NEW YORK, March 2, 2020 /PRNewswire/ -- Young people in the United States are proactively taking action to tackle global issues and say they want to pursue careers where they can make a difference, according to new research from Cambridge International.
Over 11,000 students aged 13 to 19 took part in Cambridge International's first-ever Global Perspectives survey. They shared their views on global issues, how they learn about them, and how their awareness of these issues might impact their future career choices.
The survey revealed there is a clear desire from students to learn about global issues in school, with 97% of U.S. students agreeing that it is important to do so. However, two in five U.S. students (40%) also said that they don't learn about their most important global issue in school but think it would be beneficial if they did, high compared to a global average of 31%.
Students in the U.S. believe climate change is the single biggest issue facing the world today, with 39% saying this in the survey. Pollution, including plastic waste, is viewed as the second biggest global issue by U.S. students and intolerance of people because they are different came third in the poll. Globally, a quarter (26%) of all the students who responded to the survey said they felt climate change was the biggest issue facing the world today.
"Cambridge Global Perspectives™ provides students with the unique opportunity to examine and understand the impact of issues like climate change and pollution on their local community, as well as communities across the globe," said Mark Cavone, Cambridge Assessment International Education Regional Director, North America. "With the Cambridge program, students learn the critical thinking, research, and problem-solving skills needed to be part of the global conversation on how to solve the big issues facing the world today."
More than 70% of students surveyed said they would like to pursue a career where they can make a positive contribution to solving global issues. Further, 76% will consider what potential employers' attitudes are to key global issues when applying for jobs in the future.
Ninety-two percent of U.S. students said they take some form of action to raise awareness of global issues. Globally, respondents in the U.S. were most likely to join a relevant club or organization concerning their most important global issue (31% vs. a global average of 17%). They were also most likely to contact their political representatives (16% vs. a global average of 6%).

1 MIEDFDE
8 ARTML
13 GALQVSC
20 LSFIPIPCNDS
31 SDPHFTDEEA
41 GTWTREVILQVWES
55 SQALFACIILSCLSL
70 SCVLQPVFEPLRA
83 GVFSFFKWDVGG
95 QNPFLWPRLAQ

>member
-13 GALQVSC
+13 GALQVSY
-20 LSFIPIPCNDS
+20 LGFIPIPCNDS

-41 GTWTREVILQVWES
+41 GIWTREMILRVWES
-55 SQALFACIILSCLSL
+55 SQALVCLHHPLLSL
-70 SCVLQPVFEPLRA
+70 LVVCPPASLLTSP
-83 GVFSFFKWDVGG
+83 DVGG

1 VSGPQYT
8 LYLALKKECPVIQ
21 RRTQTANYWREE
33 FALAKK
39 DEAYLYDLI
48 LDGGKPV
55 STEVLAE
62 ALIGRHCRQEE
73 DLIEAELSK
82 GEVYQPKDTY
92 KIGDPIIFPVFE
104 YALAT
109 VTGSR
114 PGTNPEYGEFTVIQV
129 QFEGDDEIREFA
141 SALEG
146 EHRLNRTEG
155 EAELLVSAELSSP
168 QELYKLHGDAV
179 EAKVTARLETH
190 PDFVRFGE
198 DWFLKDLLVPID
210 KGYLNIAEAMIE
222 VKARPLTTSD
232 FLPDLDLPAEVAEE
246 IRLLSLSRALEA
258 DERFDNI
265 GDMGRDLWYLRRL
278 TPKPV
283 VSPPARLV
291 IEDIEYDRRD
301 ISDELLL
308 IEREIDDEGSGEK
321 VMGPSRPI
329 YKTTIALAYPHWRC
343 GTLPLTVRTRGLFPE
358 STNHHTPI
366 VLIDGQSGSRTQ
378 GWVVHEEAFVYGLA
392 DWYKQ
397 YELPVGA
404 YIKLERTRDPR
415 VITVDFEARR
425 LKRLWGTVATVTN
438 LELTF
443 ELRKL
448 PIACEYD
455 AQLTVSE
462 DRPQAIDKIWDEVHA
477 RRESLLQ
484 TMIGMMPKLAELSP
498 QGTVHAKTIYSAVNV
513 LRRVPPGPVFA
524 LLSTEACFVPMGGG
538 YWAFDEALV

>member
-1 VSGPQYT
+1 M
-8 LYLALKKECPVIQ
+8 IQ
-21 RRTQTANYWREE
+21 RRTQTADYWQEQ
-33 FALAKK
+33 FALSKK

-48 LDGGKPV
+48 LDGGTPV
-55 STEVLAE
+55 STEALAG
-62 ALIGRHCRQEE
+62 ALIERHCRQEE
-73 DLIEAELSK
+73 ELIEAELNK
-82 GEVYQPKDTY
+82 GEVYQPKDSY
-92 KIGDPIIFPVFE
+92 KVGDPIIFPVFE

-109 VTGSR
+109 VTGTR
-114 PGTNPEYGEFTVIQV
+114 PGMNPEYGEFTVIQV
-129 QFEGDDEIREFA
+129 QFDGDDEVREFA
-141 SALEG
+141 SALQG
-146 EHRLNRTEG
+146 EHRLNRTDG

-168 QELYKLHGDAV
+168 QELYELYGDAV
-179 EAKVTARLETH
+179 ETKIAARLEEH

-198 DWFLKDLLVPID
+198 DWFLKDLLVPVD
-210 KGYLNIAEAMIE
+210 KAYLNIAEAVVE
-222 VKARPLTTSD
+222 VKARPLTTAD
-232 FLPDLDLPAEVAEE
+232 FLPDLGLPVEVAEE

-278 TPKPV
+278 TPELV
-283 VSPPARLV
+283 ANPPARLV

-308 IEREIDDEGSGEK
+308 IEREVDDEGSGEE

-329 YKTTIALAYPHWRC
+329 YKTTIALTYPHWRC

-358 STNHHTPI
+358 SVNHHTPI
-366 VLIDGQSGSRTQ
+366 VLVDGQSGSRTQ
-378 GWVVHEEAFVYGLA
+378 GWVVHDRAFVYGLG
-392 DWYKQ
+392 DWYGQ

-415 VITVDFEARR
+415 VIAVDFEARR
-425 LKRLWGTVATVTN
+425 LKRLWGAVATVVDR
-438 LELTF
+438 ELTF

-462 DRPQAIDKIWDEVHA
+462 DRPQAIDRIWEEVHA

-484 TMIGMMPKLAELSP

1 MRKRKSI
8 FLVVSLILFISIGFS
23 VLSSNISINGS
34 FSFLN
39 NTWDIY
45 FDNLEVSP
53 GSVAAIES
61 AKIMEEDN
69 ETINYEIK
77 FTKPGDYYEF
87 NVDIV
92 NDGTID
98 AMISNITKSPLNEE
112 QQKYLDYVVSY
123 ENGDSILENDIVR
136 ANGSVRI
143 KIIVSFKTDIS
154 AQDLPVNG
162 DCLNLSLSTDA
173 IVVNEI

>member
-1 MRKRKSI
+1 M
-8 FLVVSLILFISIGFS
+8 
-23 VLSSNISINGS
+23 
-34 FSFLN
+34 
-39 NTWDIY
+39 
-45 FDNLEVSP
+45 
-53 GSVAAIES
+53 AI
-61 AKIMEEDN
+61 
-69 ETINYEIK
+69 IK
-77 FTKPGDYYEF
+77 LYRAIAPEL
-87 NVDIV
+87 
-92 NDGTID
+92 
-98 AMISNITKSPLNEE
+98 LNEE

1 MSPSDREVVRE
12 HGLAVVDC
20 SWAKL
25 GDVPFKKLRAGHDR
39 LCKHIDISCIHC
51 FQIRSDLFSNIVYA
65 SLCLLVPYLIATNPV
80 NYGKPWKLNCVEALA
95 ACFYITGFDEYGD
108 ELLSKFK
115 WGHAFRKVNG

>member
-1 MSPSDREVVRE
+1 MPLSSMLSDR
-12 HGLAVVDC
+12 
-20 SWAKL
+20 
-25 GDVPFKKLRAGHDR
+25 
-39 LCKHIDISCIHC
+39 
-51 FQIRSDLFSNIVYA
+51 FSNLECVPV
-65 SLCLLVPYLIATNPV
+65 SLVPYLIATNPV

"Students taking Cambridge Global Perspectives™ start to look at the world differently and think more carefully about what they see in the media and national discourse. They become not just mindless consumers of information but they are more active and engaged and analytical in their thinking, so I see them as better thinkers, and as one of my students said, better citizens," said Meredith McGinnis, a Global Perspectives teacher at John Overton High School in Nashville, Tennessee.
"In a world that is constantly evolving with some huge global challenges ahead, we feel that it is even more important that students not only engage with key global issues, but develop the skills to research, discuss and evaluate the facts, and work with others to understand different perspectives around the world," said Christine Özden, Chief Executive of Cambridge International. "Cambridge Global Perspectives™ equips students with the essential skills they need for further study at university and for the future world of work. We look forward to giving many more schools and students the opportunity to learn about this unique program during Cambridge Global Perspectives Week."
Globally, around a third of students surveyed said they don't learn about global issues in school, but 96% said they feel it is important to learn about them. Two-thirds of those surveyed said they believe major issues, like climate change and poverty and economic equality, will be worse by 2030.
Students around the world are motivated to make a difference and help address these issues. 92% said they take individual action to tackle their top issue of concern, and four out of five students globally said they are keen to pursue a career where they can make a difference.
Cambridge Global Perspectives is a unique and stimulating program that provides an opportunity for students aged 5 to 19 to think and learn more about the topics and global issues they care about. It focuses on enabling students to develop life-long skills like critical thinking, research, collaboration, and evaluation.
About Cambridge Assessment International Education
Cambridge Assessment International Education prepares school students for life, helping them develop an informed curiosity and a lasting passion for learning. We are part of the University of Cambridge. Our Cambridge Pathway gives students a clear path for educational success from age 5 to 19. Schools can shape the curriculum around how they want students to learn – with a wide range of subjects and flexible ways to offer them. It helps students discover new abilities and a wider world, and gives them the skills they need for life, so they can achieve at school, university and work.
SOURCE Cambridge International